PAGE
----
Originally Posted by wesley01
From my point of view give fish to cat like tuna and salmon because cat like fish very much
Hi wesley01 - welcome to the forum!
Well, everyone is going to have their own "point of view".......
Those "points of view" - for the ordinary, average 'person on the street' - often come from the influences of advertising. There are many dangers in believing everything that manufacturers and retailers put out there.
That said, I have a problem with your argument: "give fish because they like it".
Well, what if someone's kids like fatty fast foods? Should they 'cave' to the kids' likes?
As guardians of our cats, we have an obligation to make informed decisions about what we choose to feed them......you can make an informed decision after you first get yourself educated about what's good and what's not good in feline nutrition........and, fish is not one of the goodies.
Here's an example of learning about feline nutrition - specifically about fish
Then What Kind of Fish Can I Feed My Cat? Aren't Cats Designed to Eat Fish?
It's true cats seem to love seafood meals, but it's weird because kitties didn't evolve to eat fish.
Your favorite feline's ancestors came from the deserts of Africa. They didn't hunt giant tuna – or anything else -- in the sea. Your kitty's natural prey are small furry land dwellers like mice.
Because cats seem to love fish and the people they own love feeding it to them even though it's not their natural prey, it could be why kitties fed a lot of canned tuna run an increased risk of acquiring squamous cell carcinoma.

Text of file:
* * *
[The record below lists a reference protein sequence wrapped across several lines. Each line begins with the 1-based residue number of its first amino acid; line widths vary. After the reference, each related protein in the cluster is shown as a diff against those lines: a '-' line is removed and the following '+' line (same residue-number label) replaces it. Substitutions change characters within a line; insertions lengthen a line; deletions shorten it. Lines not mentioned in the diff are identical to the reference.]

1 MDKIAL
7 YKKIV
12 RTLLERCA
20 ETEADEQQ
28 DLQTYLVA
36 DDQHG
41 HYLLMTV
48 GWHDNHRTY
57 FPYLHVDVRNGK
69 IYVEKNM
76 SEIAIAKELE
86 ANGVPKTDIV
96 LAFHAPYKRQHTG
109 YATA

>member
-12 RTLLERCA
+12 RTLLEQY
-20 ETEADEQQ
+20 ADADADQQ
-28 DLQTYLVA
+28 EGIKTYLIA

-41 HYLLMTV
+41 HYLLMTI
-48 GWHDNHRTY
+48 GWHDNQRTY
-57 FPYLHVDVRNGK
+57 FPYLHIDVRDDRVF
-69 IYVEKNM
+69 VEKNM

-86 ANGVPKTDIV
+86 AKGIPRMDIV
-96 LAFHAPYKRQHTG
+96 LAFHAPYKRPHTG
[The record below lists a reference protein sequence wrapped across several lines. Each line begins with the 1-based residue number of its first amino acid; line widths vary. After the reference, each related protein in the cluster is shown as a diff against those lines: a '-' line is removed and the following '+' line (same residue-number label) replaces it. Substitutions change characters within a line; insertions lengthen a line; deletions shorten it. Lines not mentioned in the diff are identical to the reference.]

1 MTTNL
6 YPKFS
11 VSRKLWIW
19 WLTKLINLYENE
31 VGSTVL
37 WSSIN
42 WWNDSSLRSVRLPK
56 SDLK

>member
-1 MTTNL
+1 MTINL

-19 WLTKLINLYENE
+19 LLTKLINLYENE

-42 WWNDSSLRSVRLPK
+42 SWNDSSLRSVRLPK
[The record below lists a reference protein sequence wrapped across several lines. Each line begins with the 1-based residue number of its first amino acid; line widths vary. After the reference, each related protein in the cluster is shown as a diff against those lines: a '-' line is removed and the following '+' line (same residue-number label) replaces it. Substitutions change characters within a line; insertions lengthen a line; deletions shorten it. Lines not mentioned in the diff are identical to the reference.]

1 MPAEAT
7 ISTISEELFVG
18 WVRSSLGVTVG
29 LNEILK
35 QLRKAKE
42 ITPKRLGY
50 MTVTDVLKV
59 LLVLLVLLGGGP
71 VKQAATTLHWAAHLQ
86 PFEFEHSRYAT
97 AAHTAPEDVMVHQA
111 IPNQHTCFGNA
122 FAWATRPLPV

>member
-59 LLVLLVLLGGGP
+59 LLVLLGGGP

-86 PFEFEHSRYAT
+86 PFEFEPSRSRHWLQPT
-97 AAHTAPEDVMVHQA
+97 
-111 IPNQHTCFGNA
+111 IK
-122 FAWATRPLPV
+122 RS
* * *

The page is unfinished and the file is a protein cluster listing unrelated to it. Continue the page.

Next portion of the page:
But even though the natural diet of cats isn't seafood, they absolutely can get addicted to fish.
And in fact, kitties tend to become addicted to any protein they consume exclusively. Pet food companies are acutely aware of this phenomenon, which is why most cat food formulas are either fish or chicken based. These are the proteins cats most often form addictions to.
And fish, as it turns out, is one of the most highly allergenic foods for felines. Allergies cause systemic inflammation. Cats that eat allergenic foods over and over can end up with lung inflammation that can also lead to asthma. And of course asthma is one of the more commonly diagnosed inflammatory conditions in cats.
There also appears to be a link between mercury and asthma, and ethoxyquin and asthma, so it's easy to start to see the bigger picture with regard to diet-related inflammatory conditions.
Fish fed in high amounts can also lead to thiamine deficiency, which can cause loss of appetite, seizures, and even death.
Long-term ingestion of fish in cat food can also deplete vitamin E resources. Vitamin E deficiency can also cause a really painful condition called steatitis, which is yellow fat disease. If left untreated, steatitis can also be life-threatening.
Seafood is a very rich source of iodine, but cats aren't designed to process a lot of iodine. Many animal nutritionists, including me, believe there's a link between cats consuming too many iodine-rich foods and hyperthyroidism.
There's also been a link established between pop-top cans or canned cat food and hyperthyroidism.
Pet food companies are now introducing 'low-iodine' formulas for hyperthyroid cats. How about we just avoid feeding cats fish-based food instead? Avoiding foods high in iodine seems like a good way to prevent hyperthyroidism in kitties.
Last but not least, the magnesium content in fish has been linked to urinary tract diseases in cats. A diet overloaded with the mineral magnesium can predispose your kitty to magnesium ammonium phosphate crystals, also known as MAP crystals or struvite crystals. Crystals are a big problem for many, many cats.
Now, if you'd rather watch
than read, here you are http://www.youtube.com/watch?v=e1HqviFeWWo
I'm sharing this because I hope that next time you have a chance to offer a point of view about this, it'll be a more informed one!